“It ain’t over ’til the fat lady sings” is a phrase that I learned from cartoons. I’m pretty sure it was in a Bugs Bunny cartoon that I saw a lady signing opera and the phrase was used. I tried to find that cartoon, but I didn’t find the exact cartoon. However, I did find “What’s Opera, Doc?” This cartoon is a parody of Richard Wagner’s Götterdämmerung or Ring Cycle .
However, before continuing, the meaning of the phrase “it ain’t over until the fat lady sings” is that nothing can be reversed until the final act happens. There are also arguments over whether the word should be “till,” “’til,” or “until.” Grammarians fight over these words. I am choosing to go with “’til” as a contraction of the word “until.” Some grammarians also insist that it should say, “it isn’t over ’til the fat lady sings.”
Now, back to Wagner’s Ring Cycle . This could be a very long opera. Performances of the opera could last more than 14 hours. Thus, it is likely that it was asked by many when the opera would be finished. “It ain’t over ’til the fat lady sings,” may have been the answer given, as the character Brunhilde, who is zaftig ends the opera with a ten minute solo.
This makes sense, but there are no reference in print to the opera before similar phrases are found from sports. Many attribute the quote to Yogi Berra, but just like, “the future ain’t what it used to be,” “the game ain’t over ’til it’s over,” and “It’s déjà vu all over again,” it is only attributed to him.
A more likely source of the phrase is from March 1976 when Ralph Carpenter said, “Right. The opera ain’t over until the fat lady sings,” on The Dallas Morning News .
However, there are people who claim that they have known the phrase all their life. This means that the origin of the phrase “it ain’t over ’til the fat lady sings,” would have to be earlier than 1976 as many of these people were born in the 1930s, 1940s, or 1950s.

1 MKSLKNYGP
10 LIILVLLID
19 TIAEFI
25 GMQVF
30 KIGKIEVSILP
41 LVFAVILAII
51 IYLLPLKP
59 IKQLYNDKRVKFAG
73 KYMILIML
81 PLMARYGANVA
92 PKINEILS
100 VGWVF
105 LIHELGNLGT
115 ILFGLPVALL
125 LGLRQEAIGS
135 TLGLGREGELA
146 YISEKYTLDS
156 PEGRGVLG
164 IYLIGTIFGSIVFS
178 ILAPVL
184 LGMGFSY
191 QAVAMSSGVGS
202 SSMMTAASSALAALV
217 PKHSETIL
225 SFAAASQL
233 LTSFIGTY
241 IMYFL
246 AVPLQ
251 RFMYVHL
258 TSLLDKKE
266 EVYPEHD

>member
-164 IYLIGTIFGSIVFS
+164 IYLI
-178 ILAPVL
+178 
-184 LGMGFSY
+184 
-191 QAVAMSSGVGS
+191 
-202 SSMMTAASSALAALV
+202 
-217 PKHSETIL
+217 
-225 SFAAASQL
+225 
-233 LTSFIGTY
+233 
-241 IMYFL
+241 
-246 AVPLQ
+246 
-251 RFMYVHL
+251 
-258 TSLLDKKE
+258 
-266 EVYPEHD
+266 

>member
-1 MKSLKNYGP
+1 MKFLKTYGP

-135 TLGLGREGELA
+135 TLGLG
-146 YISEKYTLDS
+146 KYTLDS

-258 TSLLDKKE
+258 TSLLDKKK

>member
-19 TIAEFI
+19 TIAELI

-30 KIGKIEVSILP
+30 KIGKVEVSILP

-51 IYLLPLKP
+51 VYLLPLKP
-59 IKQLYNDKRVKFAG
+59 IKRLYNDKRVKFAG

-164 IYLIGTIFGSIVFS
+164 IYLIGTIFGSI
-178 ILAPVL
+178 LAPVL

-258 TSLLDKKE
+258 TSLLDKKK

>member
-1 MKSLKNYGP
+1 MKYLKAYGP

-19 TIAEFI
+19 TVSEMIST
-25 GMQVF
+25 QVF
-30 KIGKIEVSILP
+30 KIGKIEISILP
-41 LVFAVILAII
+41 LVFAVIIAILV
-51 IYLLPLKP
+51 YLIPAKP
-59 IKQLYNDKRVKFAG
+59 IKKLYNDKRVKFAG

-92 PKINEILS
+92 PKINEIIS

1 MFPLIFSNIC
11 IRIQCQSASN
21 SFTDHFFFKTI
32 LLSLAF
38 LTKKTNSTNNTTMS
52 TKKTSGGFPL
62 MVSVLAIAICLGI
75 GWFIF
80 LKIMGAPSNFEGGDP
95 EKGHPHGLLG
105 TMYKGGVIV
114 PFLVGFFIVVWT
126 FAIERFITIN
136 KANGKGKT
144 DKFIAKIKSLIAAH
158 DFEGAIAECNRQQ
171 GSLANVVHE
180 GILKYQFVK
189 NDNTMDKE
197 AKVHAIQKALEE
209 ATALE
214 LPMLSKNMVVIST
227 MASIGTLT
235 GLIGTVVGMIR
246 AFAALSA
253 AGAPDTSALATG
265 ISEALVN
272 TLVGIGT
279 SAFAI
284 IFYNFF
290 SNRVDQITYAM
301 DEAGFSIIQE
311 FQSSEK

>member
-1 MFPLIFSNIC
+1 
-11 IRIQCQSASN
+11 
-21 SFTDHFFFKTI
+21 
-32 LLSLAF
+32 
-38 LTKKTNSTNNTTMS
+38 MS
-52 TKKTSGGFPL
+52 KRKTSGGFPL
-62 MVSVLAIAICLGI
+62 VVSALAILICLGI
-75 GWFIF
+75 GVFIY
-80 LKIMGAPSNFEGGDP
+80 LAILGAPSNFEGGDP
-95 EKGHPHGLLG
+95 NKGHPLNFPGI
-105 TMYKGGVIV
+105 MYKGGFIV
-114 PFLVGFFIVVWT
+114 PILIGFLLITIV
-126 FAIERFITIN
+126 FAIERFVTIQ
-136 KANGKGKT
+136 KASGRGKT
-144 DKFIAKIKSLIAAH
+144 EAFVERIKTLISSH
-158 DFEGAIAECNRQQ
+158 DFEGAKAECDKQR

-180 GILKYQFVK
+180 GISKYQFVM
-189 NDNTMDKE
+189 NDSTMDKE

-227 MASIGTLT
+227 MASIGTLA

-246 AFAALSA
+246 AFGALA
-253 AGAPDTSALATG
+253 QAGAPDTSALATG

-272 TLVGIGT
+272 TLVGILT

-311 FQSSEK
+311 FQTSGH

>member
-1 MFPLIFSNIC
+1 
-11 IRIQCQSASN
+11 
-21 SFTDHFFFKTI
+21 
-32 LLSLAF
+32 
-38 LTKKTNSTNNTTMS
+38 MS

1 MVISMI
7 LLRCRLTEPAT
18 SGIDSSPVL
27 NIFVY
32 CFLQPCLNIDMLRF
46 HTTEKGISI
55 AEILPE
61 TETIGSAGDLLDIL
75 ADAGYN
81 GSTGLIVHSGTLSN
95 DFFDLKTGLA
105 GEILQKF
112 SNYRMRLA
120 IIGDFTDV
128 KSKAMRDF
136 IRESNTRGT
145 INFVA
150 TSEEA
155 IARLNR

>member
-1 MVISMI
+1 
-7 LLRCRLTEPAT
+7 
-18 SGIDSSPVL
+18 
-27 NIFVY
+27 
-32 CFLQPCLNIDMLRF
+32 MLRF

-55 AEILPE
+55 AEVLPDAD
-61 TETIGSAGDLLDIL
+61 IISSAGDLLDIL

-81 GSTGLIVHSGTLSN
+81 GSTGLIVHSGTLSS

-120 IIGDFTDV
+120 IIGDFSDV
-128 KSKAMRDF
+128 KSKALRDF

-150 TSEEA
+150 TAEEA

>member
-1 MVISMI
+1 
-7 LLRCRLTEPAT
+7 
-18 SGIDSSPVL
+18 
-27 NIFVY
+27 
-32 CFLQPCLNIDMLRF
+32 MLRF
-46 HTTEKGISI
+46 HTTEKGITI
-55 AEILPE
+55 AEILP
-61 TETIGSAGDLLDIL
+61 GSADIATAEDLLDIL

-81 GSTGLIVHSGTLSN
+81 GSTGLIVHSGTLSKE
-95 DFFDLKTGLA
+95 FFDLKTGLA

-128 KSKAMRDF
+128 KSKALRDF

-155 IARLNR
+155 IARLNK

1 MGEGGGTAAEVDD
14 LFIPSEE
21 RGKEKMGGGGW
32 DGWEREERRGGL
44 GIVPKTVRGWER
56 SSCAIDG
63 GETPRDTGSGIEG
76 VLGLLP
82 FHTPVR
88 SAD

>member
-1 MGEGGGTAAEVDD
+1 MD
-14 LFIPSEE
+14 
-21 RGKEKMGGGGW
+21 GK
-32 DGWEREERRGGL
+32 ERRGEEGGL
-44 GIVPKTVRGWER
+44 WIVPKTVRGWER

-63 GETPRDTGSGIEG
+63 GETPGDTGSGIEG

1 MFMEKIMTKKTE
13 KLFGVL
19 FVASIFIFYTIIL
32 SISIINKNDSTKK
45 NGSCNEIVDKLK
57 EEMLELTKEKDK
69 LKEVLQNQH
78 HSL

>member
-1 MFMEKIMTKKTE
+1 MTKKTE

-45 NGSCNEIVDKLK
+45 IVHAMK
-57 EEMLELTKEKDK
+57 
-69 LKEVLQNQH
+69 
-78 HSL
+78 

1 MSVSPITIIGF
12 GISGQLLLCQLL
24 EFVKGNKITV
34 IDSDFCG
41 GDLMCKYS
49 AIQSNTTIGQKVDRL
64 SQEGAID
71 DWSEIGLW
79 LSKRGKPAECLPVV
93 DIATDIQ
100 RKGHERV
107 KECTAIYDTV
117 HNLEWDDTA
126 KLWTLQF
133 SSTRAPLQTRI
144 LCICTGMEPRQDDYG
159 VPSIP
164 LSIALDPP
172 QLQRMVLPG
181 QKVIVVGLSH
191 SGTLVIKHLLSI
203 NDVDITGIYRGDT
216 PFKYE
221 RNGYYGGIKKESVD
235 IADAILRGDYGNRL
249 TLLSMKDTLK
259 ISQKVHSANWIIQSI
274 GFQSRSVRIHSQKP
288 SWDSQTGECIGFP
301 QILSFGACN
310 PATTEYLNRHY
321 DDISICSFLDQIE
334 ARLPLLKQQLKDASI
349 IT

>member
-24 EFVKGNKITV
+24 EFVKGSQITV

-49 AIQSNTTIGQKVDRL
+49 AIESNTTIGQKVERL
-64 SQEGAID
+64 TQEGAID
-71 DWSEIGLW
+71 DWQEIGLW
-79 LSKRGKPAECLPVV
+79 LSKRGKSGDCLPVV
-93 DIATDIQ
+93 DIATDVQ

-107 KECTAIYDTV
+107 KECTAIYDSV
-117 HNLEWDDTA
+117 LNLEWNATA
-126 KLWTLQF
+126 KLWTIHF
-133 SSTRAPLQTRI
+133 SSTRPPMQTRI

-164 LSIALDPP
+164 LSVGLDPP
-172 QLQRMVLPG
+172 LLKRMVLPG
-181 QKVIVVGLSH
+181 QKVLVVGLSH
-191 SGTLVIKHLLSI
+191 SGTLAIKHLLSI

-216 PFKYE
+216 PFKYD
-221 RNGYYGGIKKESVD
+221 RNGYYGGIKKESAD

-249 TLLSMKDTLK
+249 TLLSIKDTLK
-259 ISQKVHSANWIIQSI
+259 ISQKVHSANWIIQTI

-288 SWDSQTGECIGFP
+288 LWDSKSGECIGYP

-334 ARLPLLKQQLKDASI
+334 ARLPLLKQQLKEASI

Some of the versions known by others are “church ain’t out ’til the fat lady sings,” and “it ain’t over ’til the fat lady sings the blues.” The first example was listed by Fabia Rue and Charles Rayford Smith in Southern Words and Sayings in the same year of the Carpenter interview. This means that it is even more likely that the origin of the phrase is from the south.
It is not certain if the phrase came from the opera, but being that the phrase was known in the south about church, the most likely origin of the phrase is somewhere in the southern churches. It may have been that a “fat lady” sang at the end of a church service. Saying, “it ain’t over ’til the fat lady sings,” would be an easy way to let children know when the church service ended.
YouTube – chuck jones WHAT’S THE OPERA DOC . (n.d.). YouTube – Broadcast Yourself. . Retrieved January 27, 2011, from http://www.youtube.com/watch?v=MQlmXU1zqfc
Brawn Hilda – Television Tropes & Idioms . (n.d.). Home Page – Television Tropes & Idioms . Retrieved January 27, 2011, from http://tvtropes.org/pmwiki/pmwiki.php/Main/BrawnHilda
Martin, G. (n.d.). It ain’t over till the fat lady sings. The meanings and origins of sayings and phrases . Retrieved January 27, 2011, from http://www.phrases.org.uk/meanings/it-aint-over-until-the-fat-lady-sings.html